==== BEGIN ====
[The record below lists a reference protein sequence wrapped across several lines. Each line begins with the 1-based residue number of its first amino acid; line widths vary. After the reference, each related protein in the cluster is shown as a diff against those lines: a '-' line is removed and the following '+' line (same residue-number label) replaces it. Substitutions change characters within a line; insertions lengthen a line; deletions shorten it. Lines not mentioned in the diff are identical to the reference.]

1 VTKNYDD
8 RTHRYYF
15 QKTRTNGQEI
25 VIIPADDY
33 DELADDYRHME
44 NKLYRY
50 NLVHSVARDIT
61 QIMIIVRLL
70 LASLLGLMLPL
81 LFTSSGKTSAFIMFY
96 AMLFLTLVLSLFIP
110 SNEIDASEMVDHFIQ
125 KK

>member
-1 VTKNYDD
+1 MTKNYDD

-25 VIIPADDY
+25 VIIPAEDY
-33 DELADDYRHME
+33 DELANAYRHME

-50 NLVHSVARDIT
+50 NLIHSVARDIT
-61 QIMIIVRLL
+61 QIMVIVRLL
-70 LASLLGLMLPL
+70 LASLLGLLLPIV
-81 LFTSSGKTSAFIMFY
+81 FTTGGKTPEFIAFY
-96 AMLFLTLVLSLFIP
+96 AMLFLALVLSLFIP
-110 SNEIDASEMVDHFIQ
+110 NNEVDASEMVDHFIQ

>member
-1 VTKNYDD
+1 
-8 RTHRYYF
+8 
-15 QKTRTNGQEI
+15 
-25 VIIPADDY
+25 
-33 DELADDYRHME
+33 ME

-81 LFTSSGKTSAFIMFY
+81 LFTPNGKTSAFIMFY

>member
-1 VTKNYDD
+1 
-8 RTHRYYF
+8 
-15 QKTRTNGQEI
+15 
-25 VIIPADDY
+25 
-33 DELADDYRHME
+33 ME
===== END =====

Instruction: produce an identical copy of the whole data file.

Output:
[The record below lists a reference protein sequence wrapped across several lines. Each line begins with the 1-based residue number of its first amino acid; line widths vary. After the reference, each related protein in the cluster is shown as a diff against those lines: a '-' line is removed and the following '+' line (same residue-number label) replaces it. Substitutions change characters within a line; insertions lengthen a line; deletions shorten it. Lines not mentioned in the diff are identical to the reference.]

1 VTKNYDD
8 RTHRYYF
15 QKTRTNGQEI
25 VIIPADDY
33 DELADDYRHME
44 NKLYRY
50 NLVHSVARDIT
61 QIMIIVRLL
70 LASLLGLMLPL
81 LFTSSGKTSAFIMFY
96 AMLFLTLVLSLFIP
110 SNEIDASEMVDHFIQ
125 KK

>member
-1 VTKNYDD
+1 MTKNYDD

-25 VIIPADDY
+25 VIIPAEDY
-33 DELADDYRHME
+33 DELANAYRHME

-50 NLVHSVARDIT
+50 NLIHSVARDIT
-61 QIMIIVRLL
+61 QIMVIVRLL
-70 LASLLGLMLPL
+70 LASLLGLLLPIV
-81 LFTSSGKTSAFIMFY
+81 FTTGGKTPEFIAFY
-96 AMLFLTLVLSLFIP
+96 AMLFLALVLSLFIP
-110 SNEIDASEMVDHFIQ
+110 NNEVDASEMVDHFIQ

>member
-1 VTKNYDD
+1 
-8 RTHRYYF
+8 
-15 QKTRTNGQEI
+15 
-25 VIIPADDY
+25 
-33 DELADDYRHME
+33 ME

-81 LFTSSGKTSAFIMFY
+81 LFTPNGKTSAFIMFY

>member
-1 VTKNYDD
+1 
-8 RTHRYYF
+8 
-15 QKTRTNGQEI
+15 
-25 VIIPADDY
+25 
-33 DELADDYRHME
+33 ME